Running is in our DNA, but training for a marathon is a careful mix of muscle, mental, and technological strength.
Pioneering surgeons have made it possible to transplant a human uterus that can bear children, offering hope to millions of women who never thought they could give birth.
Stories from the coolest day jobs in the world.
A few bright points throughout the year.
What's cooler than the Arctic ocean? The sharks that live there.
Short answer: It all comes down to portion control.
Randal Koene is recruiting top neuroscientists to help him make humans live forever
The ability to reprogram the immune system is one of the most sought-after goals in medicine. Now researchers are closer than ever to pulling it off in patients with Type 1 diabetes, one of whom happens to be our correspondent
Your cellphone does not in itself cause cancer. But in the daily sea of radiation we all travel, there may be subtler dangers at work, and science is only just beginning to understand how they can come to affect people like Per Segerbäck so intensely
Obesity is booming, yet there are only two medications approved for long-term weight loss. Why is it so hard to make a diet pill that works? For one thing, evolution hates diets
More than 50 of the most dangerous, disgusting, humiliating and just plain bad professions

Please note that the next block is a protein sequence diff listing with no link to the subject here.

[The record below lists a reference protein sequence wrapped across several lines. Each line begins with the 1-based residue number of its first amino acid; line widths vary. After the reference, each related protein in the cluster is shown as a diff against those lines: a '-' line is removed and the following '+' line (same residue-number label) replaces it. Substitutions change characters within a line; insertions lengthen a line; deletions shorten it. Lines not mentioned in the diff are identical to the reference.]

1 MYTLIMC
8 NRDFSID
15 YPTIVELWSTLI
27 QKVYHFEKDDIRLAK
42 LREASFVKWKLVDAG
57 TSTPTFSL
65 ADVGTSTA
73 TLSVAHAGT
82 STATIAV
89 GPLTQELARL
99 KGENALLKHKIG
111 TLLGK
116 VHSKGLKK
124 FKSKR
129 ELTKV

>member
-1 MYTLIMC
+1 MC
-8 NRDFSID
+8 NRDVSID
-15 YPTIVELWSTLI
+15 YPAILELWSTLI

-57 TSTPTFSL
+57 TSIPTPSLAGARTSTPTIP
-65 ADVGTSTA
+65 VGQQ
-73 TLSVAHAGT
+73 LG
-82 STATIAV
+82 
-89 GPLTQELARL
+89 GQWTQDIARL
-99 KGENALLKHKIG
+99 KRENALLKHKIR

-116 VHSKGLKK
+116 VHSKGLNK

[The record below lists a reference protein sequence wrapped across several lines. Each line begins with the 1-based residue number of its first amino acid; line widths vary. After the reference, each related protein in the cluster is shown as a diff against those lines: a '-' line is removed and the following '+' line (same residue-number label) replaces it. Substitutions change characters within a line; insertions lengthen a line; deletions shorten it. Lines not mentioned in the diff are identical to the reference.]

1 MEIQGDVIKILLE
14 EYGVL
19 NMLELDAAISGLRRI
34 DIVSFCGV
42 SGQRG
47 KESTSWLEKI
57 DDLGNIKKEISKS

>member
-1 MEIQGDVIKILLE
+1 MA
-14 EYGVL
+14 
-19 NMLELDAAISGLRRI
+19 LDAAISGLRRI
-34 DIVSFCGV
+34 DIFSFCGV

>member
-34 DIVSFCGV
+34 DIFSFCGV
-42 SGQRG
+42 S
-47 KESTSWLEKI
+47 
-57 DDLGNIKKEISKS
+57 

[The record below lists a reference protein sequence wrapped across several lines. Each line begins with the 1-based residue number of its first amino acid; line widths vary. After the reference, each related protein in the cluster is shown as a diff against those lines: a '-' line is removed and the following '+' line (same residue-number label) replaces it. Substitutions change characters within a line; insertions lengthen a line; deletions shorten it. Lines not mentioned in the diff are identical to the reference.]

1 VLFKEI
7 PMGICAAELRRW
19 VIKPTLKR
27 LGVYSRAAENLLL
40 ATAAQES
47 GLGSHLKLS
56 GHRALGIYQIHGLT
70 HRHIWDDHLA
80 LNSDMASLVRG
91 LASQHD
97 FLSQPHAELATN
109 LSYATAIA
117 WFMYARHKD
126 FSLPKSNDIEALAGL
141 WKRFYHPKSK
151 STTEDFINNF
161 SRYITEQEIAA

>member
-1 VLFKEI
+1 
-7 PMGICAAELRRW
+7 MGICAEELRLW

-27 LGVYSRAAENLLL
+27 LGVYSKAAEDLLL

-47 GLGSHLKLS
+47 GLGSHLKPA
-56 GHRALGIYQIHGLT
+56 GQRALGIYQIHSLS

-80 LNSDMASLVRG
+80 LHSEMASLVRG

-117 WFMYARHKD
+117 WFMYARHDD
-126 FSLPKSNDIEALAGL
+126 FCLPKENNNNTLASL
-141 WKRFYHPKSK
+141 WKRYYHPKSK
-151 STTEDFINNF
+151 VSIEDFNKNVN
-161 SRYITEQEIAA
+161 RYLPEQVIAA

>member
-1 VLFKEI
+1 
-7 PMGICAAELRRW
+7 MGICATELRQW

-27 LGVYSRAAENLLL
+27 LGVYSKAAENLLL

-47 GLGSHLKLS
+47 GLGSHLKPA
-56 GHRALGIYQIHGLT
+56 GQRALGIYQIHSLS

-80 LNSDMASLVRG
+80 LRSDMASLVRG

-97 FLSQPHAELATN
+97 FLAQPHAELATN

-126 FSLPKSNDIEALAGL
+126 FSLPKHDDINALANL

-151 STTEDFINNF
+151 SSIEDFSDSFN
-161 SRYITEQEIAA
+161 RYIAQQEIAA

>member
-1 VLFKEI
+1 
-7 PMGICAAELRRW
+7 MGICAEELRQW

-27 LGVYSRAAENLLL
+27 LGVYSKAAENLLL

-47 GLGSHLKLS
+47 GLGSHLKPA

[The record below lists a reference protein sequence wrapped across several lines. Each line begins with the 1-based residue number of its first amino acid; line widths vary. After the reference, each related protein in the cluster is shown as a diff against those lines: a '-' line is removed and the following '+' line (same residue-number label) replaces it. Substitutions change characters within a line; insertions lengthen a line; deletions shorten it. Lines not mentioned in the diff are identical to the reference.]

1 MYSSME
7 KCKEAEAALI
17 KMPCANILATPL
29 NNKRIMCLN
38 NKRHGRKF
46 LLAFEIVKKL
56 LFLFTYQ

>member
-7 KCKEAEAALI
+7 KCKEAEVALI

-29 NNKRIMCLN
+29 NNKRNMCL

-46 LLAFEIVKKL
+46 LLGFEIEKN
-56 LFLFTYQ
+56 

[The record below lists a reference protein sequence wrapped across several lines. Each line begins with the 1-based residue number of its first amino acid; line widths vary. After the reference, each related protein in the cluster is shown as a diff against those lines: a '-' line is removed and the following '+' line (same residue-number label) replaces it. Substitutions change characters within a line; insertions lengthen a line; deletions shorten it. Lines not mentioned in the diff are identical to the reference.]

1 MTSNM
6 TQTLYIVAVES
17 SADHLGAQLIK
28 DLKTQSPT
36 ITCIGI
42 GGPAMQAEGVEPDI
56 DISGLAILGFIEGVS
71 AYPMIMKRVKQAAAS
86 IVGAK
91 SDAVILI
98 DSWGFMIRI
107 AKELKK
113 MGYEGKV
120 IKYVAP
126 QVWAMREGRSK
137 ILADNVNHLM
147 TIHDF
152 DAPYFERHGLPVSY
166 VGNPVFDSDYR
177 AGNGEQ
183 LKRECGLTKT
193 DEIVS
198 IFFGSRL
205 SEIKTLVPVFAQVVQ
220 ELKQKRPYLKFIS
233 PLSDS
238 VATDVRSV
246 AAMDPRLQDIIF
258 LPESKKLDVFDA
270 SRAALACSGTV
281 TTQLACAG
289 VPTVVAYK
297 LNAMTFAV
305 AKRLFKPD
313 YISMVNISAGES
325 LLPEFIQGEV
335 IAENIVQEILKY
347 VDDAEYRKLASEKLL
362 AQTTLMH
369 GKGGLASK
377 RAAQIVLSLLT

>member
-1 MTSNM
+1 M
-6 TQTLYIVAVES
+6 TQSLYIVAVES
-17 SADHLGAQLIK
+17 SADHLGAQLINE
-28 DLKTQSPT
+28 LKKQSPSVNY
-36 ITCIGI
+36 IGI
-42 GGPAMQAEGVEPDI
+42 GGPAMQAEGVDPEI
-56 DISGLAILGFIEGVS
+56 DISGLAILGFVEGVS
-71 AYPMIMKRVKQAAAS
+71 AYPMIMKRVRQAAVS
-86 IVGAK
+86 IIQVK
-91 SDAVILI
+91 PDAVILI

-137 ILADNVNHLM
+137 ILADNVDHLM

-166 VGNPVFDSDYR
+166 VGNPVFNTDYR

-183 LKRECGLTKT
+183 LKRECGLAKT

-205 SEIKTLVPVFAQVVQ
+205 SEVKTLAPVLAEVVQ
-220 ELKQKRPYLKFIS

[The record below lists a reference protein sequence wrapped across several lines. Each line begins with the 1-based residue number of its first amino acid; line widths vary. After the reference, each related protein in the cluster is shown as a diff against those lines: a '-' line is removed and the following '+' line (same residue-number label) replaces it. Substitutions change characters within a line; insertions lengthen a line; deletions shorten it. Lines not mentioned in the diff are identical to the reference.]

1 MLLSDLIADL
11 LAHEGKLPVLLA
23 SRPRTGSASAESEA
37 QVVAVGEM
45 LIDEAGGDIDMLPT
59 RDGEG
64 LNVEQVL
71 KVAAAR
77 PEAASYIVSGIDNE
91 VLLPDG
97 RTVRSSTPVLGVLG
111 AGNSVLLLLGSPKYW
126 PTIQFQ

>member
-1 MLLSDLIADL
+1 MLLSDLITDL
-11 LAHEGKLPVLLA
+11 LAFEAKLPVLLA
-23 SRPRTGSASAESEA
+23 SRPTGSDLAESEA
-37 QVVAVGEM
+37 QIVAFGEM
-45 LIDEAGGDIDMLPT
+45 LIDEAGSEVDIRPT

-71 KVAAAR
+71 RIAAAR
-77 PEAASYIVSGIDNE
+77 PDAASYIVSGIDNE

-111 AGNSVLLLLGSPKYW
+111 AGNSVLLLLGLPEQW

America is haunted by 100,000 missing persons and 40,000 unidentified sets of remains. Only one lab can truly connect the lost and the dead—and it's revealing the secrets of serial killers in the process
See the top ten hurdles facing game designers today, and the cutting-edge tech that will soon make them relics of the past
A former spy's excruciating death by radiation poisoning marks the beginning of an era of high-tech hit men who can kill from anywhere
Some transhumanist Web sites that are worth checking out
Controversial theorist Aubrey de Grey insists that we are within reach of an engineered cure for aging. Are you prepared to live forever?
Can private industry revitalize embryonic stem-cell research in the U.S.?
Forensic scientists in Switzerland are pioneering a whole new way to do autopsies. No scalpel required.
Awed at the pace of technological advances, a faction of geeky writers believes our world is about to change so radically that envisioning what comes next is nearly impossible.
Last July, 9-year-old Alex Everett received his first shot of synthetic human growth hormone--an injection he will get every night for eight years. Alex is not sick--he is short. Should we be treating stature as a medical condition?
Looking to boost your science smarts? First test your IQ organ, then follow our 6-point brain regimen. Soon you'll be crunching bogus claims and citing stats with the best.